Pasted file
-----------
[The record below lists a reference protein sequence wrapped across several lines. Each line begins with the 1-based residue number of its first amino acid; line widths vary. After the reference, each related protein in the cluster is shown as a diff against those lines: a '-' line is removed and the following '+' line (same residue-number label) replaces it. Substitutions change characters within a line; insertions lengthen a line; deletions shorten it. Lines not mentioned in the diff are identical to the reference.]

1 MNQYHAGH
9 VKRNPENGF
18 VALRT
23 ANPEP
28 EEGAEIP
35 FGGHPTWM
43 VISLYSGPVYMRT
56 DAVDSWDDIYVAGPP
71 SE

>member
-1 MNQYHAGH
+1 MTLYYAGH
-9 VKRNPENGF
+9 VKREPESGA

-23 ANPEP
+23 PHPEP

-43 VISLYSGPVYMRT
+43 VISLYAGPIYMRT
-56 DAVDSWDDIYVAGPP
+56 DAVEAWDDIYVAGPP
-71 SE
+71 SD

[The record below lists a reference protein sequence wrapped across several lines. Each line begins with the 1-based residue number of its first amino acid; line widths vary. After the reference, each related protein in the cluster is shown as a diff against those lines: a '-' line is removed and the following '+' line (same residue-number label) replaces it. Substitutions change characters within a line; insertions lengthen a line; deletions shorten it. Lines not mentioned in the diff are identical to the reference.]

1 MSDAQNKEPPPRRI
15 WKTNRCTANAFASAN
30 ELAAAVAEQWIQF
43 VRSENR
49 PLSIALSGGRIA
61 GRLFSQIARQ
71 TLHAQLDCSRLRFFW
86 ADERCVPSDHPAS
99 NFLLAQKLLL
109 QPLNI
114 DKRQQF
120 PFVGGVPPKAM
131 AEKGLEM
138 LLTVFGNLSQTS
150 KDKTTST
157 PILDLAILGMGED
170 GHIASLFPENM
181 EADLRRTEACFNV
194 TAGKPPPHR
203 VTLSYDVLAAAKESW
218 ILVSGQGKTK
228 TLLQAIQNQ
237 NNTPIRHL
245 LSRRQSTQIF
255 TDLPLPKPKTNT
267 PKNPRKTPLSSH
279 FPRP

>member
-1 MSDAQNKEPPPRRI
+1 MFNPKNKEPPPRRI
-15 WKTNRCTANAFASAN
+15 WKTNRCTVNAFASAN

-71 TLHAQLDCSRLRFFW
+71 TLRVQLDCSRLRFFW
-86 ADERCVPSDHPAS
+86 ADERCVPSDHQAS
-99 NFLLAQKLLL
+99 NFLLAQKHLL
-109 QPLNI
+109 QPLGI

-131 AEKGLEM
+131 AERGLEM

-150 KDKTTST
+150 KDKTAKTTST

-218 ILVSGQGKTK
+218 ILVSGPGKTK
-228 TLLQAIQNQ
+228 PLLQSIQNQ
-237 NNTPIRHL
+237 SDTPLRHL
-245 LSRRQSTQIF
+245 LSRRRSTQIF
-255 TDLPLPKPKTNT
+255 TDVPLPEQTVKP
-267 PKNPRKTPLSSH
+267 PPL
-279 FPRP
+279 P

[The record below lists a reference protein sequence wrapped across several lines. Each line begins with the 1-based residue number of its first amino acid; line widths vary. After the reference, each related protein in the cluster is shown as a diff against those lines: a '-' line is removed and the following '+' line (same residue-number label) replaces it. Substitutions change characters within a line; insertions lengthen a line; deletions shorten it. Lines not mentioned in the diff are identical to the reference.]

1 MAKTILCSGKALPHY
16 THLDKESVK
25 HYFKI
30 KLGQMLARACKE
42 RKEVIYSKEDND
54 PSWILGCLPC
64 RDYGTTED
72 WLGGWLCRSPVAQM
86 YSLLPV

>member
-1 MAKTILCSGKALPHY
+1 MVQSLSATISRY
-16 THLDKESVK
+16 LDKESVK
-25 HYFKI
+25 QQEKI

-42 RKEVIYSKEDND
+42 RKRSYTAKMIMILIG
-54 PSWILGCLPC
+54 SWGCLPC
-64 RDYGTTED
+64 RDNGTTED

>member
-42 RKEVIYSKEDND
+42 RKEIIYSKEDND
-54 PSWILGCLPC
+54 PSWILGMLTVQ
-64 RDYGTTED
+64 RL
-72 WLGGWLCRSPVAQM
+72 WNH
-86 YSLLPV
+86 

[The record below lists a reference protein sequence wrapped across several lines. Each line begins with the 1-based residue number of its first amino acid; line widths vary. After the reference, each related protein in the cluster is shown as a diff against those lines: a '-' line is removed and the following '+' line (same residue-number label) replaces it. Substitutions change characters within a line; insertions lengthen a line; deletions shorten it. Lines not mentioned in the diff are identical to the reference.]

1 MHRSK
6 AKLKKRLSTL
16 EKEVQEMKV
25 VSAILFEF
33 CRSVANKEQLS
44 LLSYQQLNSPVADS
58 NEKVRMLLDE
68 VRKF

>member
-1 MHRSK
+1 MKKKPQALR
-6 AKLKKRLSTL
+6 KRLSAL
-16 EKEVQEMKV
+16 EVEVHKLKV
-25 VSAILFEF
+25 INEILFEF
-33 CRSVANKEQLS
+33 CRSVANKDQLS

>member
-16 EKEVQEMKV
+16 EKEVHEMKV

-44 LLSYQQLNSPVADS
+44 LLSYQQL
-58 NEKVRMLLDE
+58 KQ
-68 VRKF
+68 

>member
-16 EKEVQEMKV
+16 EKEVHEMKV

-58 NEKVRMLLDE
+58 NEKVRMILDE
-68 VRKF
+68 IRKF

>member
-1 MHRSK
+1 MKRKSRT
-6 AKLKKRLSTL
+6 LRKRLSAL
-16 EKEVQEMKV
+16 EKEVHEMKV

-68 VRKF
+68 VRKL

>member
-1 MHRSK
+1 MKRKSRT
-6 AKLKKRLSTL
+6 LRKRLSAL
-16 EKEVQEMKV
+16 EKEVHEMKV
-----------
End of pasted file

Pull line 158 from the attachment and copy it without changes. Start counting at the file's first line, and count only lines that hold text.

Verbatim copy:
-16 EKEVQEMKV